Nathan said his daughter, a 2003 graduate of nearby Pine Ridge High School, joined the Army after graduating. But, while stationed in Missouri, she was soon discharged for medical reasons, he said. She returned to Deltona, where she got a job at the Burger King and moved into the rented home with friends about three months ago.

“She just got a car, a Camaro. She was real excited about that,” Nathan said. “She liked her car. She liked boys.”

Neighbors said they knew little about the group of young people, who investigators said ranged in age from 18 to their early 30s, who rented the three-bedroom home on Telford Lane off Howland Boulevard in northeast Deltona a few months ago. Property records show the home is owned by a New York man. It was not clear how many of the victims lived in the home.

“In hindsight, there were things that just didn’t look right,” said neighbor Margaret Melito. She couldn’t pinpoint anything specific, she said, but it seemed odd that so many people were living together in the home.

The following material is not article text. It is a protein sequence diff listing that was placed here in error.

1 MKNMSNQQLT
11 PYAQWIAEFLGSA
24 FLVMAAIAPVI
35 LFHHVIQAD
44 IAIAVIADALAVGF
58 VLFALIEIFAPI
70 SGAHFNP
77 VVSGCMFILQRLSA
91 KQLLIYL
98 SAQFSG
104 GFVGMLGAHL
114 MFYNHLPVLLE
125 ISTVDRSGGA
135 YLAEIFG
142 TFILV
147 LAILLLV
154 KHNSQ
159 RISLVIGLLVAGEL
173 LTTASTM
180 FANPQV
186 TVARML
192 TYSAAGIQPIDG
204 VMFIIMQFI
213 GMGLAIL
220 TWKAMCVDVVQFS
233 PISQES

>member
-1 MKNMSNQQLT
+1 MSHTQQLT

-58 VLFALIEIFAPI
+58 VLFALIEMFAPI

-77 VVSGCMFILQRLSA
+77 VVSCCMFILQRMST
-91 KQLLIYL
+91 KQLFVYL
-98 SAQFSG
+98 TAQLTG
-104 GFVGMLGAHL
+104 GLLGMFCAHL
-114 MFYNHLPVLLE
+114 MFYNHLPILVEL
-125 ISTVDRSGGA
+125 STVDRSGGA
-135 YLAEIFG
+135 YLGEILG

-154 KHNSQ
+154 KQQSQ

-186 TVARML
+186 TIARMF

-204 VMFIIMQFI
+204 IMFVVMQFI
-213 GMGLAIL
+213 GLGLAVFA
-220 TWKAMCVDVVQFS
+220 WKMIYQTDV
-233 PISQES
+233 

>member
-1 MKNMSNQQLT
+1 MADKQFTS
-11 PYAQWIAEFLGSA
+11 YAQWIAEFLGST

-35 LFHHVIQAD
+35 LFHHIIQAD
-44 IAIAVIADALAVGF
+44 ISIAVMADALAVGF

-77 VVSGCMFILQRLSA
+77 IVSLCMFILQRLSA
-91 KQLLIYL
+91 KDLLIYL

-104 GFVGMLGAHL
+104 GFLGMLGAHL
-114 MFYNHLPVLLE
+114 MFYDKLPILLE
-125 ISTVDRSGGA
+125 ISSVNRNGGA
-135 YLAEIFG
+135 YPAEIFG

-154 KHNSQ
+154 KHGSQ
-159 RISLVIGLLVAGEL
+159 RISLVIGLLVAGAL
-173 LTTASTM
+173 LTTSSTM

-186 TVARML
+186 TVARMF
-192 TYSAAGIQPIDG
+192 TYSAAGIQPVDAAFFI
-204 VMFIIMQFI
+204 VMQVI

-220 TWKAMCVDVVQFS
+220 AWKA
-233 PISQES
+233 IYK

“You see things and you wonder, but then you get busy with your own life,” Melito said.

The Burger King where five of the victims worked was located less than three miles northwest of the home.

The restaurant was closed Friday, signs on the door saying, “Sorry for the inconvenience.” Several employees huddled in the restaurant through much of the day. They left, some in tears, without commenting to reporters.

While investigators still were trying to piece together events leading up to the killings, there were signs a dispute had been brewing in recent weeks, both at the Telford Lane home and another where some of the victims had lived until recently.

Sheriff’s officials recently were called to the Telford Lane home for what Johnson described as “a disturbance, like a fight.” And they had also been called after someone slashed the tires on a car parked at the home.

“We don’t know that it’s the same people involved” in the killings, Johnson said.

On Friday, sheriff’s investigators were searching a second home on Providence Boulevard, a few miles from the scene of the killings. Johnson said at least some of the victims had lived there before moving to the Telford Lane home, and the Providence house is owned by the grandparents of a young woman who lived in the Telford Lane home.

Sheriff’s dispatch records showed that deputies were called to the grandparents’ house six times in the 10 days before the killings for reports including a suspicious incident and suspected burglaries.